Best practices for sending B2B email

B2B senders face numerous deliverability challenges with mailbox providers. One of the main challenges faced is the number of 3rd party spam filters available in the marketplace that a company could use to filter your email. 3rd party spam filters also allow companies to customize the filter to fit their needs. One company may want aggressive spam filtering, which may place more legitimate email in the spam folder. Another company may want less aggressive filtering, which may make it easier for your email to reach the inbox. You also have to navigate the spam filters provided by hosting companies such as Rackspace or GoDaddy as well as traditional B2C mailbox providers such as Gmail, and Yahoo!. 

With all of the variety of spam filters to contend with, it places a lot of emphasis on you to follow email marketing best practices to increase your chances of reaching the inbox. 

B2B best practices: 

  • Follow all standard email marketing best practices, including:
    • Sign up with all available complaint feedback loops and suppress complainers
    • Authenticate all email with Sender Policy Framework (SPF), DomainKeys Identified Mail (DKIM), and Domain-based Message Authentication, Reporting and Conformance (DMARC)
    • Immediately honor unsubscribe requests
  • Monitor your performance using Return Path Platform.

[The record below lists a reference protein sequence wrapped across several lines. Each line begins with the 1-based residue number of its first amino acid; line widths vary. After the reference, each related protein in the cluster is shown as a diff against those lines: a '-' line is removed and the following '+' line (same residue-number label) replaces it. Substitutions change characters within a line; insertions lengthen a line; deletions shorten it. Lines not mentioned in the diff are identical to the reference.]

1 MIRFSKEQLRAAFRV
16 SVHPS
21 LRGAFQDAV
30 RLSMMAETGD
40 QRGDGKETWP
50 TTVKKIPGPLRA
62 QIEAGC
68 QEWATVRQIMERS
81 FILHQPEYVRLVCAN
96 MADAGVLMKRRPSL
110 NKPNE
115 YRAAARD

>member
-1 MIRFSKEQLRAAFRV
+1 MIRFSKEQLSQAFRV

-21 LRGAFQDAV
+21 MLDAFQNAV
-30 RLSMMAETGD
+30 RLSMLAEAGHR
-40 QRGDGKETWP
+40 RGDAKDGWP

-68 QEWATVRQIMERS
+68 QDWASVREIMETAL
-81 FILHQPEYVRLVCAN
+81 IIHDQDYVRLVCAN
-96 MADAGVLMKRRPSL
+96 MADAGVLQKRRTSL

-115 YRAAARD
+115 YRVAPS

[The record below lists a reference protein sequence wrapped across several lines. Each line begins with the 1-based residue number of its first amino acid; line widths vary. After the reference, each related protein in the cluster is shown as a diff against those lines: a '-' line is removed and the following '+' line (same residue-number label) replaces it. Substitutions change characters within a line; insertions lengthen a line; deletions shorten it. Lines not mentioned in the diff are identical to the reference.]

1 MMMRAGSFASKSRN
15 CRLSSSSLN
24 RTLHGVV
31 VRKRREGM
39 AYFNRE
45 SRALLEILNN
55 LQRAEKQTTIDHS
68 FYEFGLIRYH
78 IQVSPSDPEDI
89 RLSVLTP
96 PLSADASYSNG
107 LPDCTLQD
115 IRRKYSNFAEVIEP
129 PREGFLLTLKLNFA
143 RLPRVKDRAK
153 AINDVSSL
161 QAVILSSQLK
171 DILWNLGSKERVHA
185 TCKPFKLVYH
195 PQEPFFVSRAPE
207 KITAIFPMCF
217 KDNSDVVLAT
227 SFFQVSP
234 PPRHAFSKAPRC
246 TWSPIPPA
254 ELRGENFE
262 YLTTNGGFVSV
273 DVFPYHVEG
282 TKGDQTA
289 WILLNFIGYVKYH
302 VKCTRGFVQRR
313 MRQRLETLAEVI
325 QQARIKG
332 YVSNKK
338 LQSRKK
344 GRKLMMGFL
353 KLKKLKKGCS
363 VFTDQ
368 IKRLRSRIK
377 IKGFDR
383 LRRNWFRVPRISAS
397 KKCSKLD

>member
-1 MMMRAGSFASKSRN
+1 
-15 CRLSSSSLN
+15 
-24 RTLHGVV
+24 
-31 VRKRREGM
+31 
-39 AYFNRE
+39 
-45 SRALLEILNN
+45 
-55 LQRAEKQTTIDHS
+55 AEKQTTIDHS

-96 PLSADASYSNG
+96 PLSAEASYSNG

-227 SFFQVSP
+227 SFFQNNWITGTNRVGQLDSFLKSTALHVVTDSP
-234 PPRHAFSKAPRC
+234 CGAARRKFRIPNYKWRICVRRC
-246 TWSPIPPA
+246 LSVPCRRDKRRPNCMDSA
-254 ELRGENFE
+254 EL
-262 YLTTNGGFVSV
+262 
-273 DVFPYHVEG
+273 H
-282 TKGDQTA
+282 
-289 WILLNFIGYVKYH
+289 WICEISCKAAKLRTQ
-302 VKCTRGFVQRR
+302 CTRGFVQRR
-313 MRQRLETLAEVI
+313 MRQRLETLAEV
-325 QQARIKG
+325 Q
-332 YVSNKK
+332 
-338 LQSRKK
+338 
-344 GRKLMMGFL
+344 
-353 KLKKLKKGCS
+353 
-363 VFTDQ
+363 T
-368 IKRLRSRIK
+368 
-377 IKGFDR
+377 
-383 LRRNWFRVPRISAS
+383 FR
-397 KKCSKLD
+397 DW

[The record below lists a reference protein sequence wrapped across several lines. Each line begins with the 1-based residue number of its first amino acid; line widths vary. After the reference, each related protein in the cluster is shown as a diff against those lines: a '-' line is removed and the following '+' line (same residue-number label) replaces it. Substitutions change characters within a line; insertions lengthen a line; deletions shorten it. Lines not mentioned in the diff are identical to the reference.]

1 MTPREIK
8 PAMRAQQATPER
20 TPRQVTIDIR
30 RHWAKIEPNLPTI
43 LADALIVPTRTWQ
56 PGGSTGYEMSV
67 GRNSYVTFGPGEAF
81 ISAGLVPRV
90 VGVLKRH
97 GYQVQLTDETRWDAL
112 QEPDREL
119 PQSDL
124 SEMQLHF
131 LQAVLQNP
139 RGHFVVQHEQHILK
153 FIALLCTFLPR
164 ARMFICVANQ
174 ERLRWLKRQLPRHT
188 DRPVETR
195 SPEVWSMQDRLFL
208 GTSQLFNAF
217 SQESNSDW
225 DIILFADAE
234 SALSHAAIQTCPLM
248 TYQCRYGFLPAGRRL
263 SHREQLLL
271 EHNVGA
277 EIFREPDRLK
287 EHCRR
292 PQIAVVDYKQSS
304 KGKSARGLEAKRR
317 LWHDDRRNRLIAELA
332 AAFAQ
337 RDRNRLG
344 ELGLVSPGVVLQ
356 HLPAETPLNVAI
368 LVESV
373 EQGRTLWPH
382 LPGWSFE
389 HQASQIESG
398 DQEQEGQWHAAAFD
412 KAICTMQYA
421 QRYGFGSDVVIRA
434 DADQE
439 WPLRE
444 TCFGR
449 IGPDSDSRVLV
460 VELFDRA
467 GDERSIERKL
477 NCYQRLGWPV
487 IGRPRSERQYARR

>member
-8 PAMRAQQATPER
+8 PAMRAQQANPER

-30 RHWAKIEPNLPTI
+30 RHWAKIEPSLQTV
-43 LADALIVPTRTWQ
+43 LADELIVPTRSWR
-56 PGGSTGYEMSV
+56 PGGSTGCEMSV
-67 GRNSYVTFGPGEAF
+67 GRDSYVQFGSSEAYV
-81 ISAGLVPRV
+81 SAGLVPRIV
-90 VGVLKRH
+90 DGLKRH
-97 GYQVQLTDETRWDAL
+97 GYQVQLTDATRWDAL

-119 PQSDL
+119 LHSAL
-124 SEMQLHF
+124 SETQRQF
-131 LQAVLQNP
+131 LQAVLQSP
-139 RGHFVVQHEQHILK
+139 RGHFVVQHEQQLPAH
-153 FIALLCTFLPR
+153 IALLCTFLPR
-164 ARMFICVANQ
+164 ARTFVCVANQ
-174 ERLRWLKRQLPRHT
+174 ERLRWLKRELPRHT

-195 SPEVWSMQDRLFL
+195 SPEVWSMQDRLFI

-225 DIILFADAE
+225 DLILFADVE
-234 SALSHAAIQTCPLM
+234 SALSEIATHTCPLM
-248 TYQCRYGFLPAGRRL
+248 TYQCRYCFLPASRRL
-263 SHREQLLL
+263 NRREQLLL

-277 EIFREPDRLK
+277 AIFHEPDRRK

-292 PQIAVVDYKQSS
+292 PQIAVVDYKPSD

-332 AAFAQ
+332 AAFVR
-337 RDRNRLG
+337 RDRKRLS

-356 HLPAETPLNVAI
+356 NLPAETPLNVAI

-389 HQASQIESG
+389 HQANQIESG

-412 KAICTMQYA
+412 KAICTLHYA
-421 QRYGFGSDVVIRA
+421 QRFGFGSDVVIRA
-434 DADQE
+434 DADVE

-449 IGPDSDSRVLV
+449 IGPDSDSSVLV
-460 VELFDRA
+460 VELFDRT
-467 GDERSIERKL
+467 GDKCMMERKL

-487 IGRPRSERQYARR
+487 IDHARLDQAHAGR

• Send both promotional and transactional email to Inbox Monitor. Transactional and marketing email that share IPs could affect each other, so monitoring inbox placement is important.
  • Segment transactional email and marketing email using different subdomains and IP addresses.
  • Don’t send B2B bulk marketing email from your corporate infrastructure. Sending bulk email from a system used for more day-to-day business communication puts that system at risk of obtaining a poor sending reputation. If poor sending practices are used for bulk B2B email, legitimate corporate communications may be at risk of being sent to the spam folder or getting blocked.
  • Use opt-in consent. Purchasing email lists and list harvesting from social networks such as LinkedIn are common B2B practices that result in deliverability problems. Ensure consent for receiving promotional email is obtained at all acquisition points.
    • Don’t assume consent is given by someone to receive promotional email because they attend a webinar, conference or download a whitepaper.
    • If direct consent is difficult to obtain due to other circumstances (such as receiving business cards at a conference), use a confirmed opt-in email that requires a link to be clicked on by the recipient prior to sending promotional email.
  • Identify buyer personas. Know who you are sending to and what their intentions are towards your business. Some recipients may attend a webinar purely for educational purposes and may have no ability to influence or decide on purchasing your product or service. Promotional emails in this case are a waste of your resources that could be spent targeting the right people.
  • Send email according to the prospect’s position in the buying cycle. Use lead scoring to help you send relevant emails to the right people.